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Last Friday, the Food and Drug Administration (FDA) announced a plan to reduce smoking-related deaths in the United States. This would be achieved by reducing the level of nicotine in cigarettes to such a low level that they are non-addictive.
According to FDA Chief Dr. Scott Gottlieb, this action, “is a cornerstone of our new and more comprehensive approach to effective tobacco regulation.”
Nicotine itself is not a major cause of cancer, but many of the other chemical compounds that enter the body as a result of smoking cigarettes are. However, nicotine is an incredibly addictive substance. The reason that many individuals who smoke continue to do so (despite the mountains of medical research proving that smoking causes death over many decades) is because they are addicted to nicotine.
If these new regulations pass, nicotine levels in cigarettes would be so low that users could not extract a sufficient amount of the chemical from smoking to either create or sustain an addiction. Currently, most cigarettes are between 1% and 2% nicotine. Under these guidelines, cigarettes would contain less than a 10th of that amount of nicotine.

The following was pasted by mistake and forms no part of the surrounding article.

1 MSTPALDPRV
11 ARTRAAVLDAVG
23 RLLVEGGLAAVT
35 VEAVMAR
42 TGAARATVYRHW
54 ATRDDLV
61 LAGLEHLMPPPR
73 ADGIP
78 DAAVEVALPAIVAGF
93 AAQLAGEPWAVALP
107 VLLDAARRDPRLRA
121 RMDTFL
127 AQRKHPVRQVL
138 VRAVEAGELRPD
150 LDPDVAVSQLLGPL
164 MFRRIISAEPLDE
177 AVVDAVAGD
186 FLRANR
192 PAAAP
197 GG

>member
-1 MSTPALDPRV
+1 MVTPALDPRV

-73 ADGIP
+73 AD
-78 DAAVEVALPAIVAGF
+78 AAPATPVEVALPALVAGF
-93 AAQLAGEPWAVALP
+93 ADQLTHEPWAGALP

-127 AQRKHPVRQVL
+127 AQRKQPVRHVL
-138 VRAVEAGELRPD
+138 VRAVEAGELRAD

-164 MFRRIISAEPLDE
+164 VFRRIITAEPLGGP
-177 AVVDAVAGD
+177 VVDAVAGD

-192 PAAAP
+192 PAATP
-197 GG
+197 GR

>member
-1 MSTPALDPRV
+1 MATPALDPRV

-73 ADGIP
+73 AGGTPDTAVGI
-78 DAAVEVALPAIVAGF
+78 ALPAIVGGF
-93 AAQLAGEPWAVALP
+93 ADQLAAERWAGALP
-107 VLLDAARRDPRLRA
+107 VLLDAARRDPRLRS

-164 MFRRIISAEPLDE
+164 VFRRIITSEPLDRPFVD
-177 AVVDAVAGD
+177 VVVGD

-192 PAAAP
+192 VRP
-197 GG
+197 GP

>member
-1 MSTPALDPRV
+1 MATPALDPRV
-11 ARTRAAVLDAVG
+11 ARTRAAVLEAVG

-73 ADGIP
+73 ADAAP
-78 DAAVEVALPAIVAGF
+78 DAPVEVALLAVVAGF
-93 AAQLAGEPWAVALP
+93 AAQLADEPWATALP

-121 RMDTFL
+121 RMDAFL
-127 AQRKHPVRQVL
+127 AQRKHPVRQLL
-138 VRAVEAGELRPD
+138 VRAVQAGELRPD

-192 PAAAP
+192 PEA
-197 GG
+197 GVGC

The FDA could take these actions as a result of the Tobacco Control Act, signed into law by President Barack Obama in 2009. That act allows the FDA to set a maximum nicotine level to protect public health, although it bars the agency from banning nicotine entirely.
This restriction is likely to be the cause of legal challenges to the new regulations by the tobacco industry, who will almost certainly argue that these regulations are so restrictive as to functionally ban nicotine altogether. It is clear how reducing the level of nicotine in cigarettes would impact their finances, as their stock prices plummeted within hours of Dr. Gottlieb’s announcement. In any case, these regulations would not go into effect immediately. Instead, they are part of a “multiyear road map.” Hopefully, they will be introduced early enough to prevent thousands of individuals from becoming addicted to smoking and help millions of nicotine addicts quit.
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